Forget crude oil, go with natural gas

Writing criticizes federal government for encouraging more crude oil production, which raises the risk of safety and economic disasters.

Dear Editor

Ashcroft council’s concern over dangerous cargo rolling through the community is no surprise, considering the Harper Government’s plan B to move Alberta bitumen by rail across Northern BC and already through the Fraser Canyon.

Is Steven Harper using Transportation Minister Lisa Raitt’s initiative to improve rail safety as extortion for more pipeline construction? We already have over 8,000 km of rail line that is in terrible need of upgrade in order to haul dangerous cargo safely.  Unfortunately, there’s not much we can do about it, seeing that we sold the railways off.

Now, we are in a terrible pickle, being put in a rude and evil situation of having to move the dirtiest crude in the world across the most pristine regions of earth, using rail lines that have a history of spilling toxic chemicals into our lakes and rivers, not to mention the latest rail disasters.

Are we taking all these environmental risks to supply our own energy needs? No, they want to triple the tanker traffic with even larger ships to supply the energy needs of Asia so they in turn can supply us with non-essential cheap consumer goods, produced on the backs of child and slave labor, and with absolutely no respect for the environment.

So instead of developing our own manufacturing industry, we give that away because we cannot compete with that kind of labor. This is an absolute sham of an Energy Policy, we are delivering subsidized raw energy, to our manufacturing competition, so in turn they can out compete us in every field of manufacturing.

If we took the high road and developed an energy policy that first leans toward self-sufficiency, we could rebuild the important sectors of our manufacturing industry by offering cleaner, more dependable, and less expensive energy.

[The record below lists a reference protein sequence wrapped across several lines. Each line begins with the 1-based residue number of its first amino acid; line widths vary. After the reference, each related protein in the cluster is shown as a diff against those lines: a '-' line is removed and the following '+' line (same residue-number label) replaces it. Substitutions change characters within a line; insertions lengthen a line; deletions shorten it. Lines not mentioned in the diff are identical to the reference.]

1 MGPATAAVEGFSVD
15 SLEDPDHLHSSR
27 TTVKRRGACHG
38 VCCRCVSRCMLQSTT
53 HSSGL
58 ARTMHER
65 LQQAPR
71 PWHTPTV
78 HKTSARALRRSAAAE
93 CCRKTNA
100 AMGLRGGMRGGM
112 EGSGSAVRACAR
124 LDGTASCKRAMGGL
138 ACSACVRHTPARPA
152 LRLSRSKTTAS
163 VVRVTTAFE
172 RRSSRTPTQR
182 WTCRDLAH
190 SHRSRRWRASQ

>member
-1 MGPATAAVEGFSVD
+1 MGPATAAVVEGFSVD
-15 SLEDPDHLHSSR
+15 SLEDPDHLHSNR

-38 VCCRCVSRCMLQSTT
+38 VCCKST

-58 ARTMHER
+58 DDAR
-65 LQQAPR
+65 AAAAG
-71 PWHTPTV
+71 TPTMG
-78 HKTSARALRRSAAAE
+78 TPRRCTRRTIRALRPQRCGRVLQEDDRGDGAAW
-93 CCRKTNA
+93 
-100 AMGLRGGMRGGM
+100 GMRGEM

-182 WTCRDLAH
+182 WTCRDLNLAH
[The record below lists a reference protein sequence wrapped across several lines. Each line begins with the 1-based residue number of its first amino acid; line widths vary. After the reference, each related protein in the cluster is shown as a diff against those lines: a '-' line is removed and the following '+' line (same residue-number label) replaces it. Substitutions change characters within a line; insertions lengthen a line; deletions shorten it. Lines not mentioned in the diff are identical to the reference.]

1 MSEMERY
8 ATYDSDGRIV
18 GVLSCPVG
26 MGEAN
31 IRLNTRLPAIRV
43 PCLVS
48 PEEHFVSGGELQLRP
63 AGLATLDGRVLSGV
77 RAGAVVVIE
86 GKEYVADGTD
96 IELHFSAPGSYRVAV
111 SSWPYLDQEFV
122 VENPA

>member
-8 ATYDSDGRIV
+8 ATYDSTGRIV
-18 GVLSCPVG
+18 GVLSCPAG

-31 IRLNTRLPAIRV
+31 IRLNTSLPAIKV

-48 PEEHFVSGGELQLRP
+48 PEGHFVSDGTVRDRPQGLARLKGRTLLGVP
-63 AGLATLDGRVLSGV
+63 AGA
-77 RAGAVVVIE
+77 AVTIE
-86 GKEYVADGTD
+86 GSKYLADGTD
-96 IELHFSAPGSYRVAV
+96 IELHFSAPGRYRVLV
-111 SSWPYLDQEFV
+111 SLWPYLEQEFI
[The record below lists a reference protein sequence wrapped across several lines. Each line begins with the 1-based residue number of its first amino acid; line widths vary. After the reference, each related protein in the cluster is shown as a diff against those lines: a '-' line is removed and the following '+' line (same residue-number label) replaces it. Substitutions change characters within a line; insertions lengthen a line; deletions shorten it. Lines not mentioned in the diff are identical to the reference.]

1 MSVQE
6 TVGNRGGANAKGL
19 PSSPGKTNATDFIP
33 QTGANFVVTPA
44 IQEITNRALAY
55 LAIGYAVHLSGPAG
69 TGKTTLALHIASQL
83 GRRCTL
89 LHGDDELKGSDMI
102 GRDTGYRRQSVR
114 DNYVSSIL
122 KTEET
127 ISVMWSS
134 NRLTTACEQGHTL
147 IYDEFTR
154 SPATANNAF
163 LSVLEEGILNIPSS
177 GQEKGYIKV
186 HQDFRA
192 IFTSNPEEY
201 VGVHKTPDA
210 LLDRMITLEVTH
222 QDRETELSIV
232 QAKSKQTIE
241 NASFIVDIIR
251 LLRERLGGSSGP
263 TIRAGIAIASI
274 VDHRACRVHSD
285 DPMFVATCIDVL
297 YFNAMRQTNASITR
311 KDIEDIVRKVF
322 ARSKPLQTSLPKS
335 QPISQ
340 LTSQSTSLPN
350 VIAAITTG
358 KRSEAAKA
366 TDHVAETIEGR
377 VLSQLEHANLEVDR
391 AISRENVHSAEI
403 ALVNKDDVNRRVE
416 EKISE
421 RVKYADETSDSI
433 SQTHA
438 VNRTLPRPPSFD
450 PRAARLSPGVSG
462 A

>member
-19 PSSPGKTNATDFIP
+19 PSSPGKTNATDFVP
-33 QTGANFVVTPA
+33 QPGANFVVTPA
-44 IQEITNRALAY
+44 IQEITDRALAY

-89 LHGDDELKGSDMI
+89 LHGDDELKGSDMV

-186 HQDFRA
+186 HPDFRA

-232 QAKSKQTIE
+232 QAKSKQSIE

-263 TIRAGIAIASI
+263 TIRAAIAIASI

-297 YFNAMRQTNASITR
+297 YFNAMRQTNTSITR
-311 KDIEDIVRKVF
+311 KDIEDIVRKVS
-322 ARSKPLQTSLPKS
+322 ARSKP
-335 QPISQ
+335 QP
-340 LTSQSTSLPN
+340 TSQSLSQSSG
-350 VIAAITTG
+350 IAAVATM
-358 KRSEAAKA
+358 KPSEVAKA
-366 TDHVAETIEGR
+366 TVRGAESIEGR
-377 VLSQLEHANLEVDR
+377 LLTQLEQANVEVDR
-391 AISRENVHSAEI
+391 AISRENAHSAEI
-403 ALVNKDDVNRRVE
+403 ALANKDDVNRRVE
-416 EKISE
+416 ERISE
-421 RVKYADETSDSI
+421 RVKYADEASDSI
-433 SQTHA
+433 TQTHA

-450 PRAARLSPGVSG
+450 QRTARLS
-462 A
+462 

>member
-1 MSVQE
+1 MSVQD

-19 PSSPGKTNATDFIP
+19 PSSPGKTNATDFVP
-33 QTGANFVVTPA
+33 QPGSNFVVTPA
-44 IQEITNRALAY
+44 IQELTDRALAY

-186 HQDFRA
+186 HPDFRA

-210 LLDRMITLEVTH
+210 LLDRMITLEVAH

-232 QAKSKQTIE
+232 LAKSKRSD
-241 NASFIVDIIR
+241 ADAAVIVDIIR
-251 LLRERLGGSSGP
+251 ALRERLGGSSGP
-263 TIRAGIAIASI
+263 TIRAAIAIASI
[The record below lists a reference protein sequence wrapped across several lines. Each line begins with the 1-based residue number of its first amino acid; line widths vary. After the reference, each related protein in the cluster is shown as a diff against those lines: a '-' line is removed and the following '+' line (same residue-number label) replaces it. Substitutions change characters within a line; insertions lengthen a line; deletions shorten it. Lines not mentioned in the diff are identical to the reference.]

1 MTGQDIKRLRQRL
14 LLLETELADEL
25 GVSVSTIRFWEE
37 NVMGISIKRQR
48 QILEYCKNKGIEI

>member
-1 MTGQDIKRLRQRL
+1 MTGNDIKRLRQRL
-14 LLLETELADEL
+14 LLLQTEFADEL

This represents a great opportunity for the Province, but not without challenges. Most of these will come from other competing jurisdictions, who as well, have new undeveloped reserves of cleaner energy. The challenge will be to create new markets by introducing conversion technology for already existing internal combustion engines, as well as other gasoline and diesel burning apparatus to Natural Gas, will be the key to creating the market, that will be needed to keep the price at a competitive and sustainable rate.

To convert every vehicle, would be a massive financial opportunity, as well as cut our carbon footprint significantly.

Gas is more abundant, cleaner, cheaper, and we can develop our own resource, instead of sucking out every last nickel of crude out of the Tar Sands. Let’s save the oil for manufacturing and burn Natural Gas. Let’s forget about rail and pipelining crude, it’s time to convert to Natural Gas.  This is what Premier Clark campaigned on last spring. This is what won her the Provincial election, this is what British Columbians want. This is what we should do.

Art Green

Hope

Just Posted

Graffiti Days 2019 a huge success

Hundreds of cars and spectators — including a History channel TV personality — turned out for the event

Bus company fears for future if another licence issued for Interior routes

Adventure Charters waiting to see if Ebus BC is approved for Prince George-Kamloops run

Sea Cadets wind up another year with Ceremonial Review

Corps is fundraising for a trip to Halifax, Nova Scotia in 2020

WorkBC helping break down barriers to employment

Office offers a wide range of services to help people find sustainable careers

Local News Briefs: Get garden ideas with Ashcroft tour

The Rivertown Players are back, invasive plant management, reduced tipping fees, and more

Air Canada reviewing how crew left sleeping passenger on parked plane

In a Facebook post, the woman said she woke up ‘all alone’ on a ‘cold dark’ aircraft

Man presumed dead after boat capsizes in Columbia River

Search and rescue efforts recovered a life jacket

Crews fight wildfire along Sea-to-Sky Highway

A cause has not been determined, although a downed power line is suspected

PHOTOS: Event marks one year since soccer team rescued from Thai cave

Nine players and coach took part in marathon and bike event to help improve conditions at cave

Rock climber dies after fall at Stawamus Chief in Squamish

The man had fallen about 30 metres while climbing in the Grand Wall area

Five B.C. students taken to hospital after playing with vaping device

School district said students were taken to hospital ‘out of an abundance of caution’

Being a pot dealer is not what it used to be

Sunday Big Read: the business of selling marijuana in B.C. is a slow bureaucratic slog

VIDEO: Two more pride flags have been stolen from Langley woman

Lisa Ebenal was “angry” and “fed up” after the latest theft. Then people started showing suppport

B.C. couple who has raised 58 children turns to community amid cancer diagnosis

Family who raised, fostered and adopted many kids hoping to gain some precious together time to fight cancer

Most Read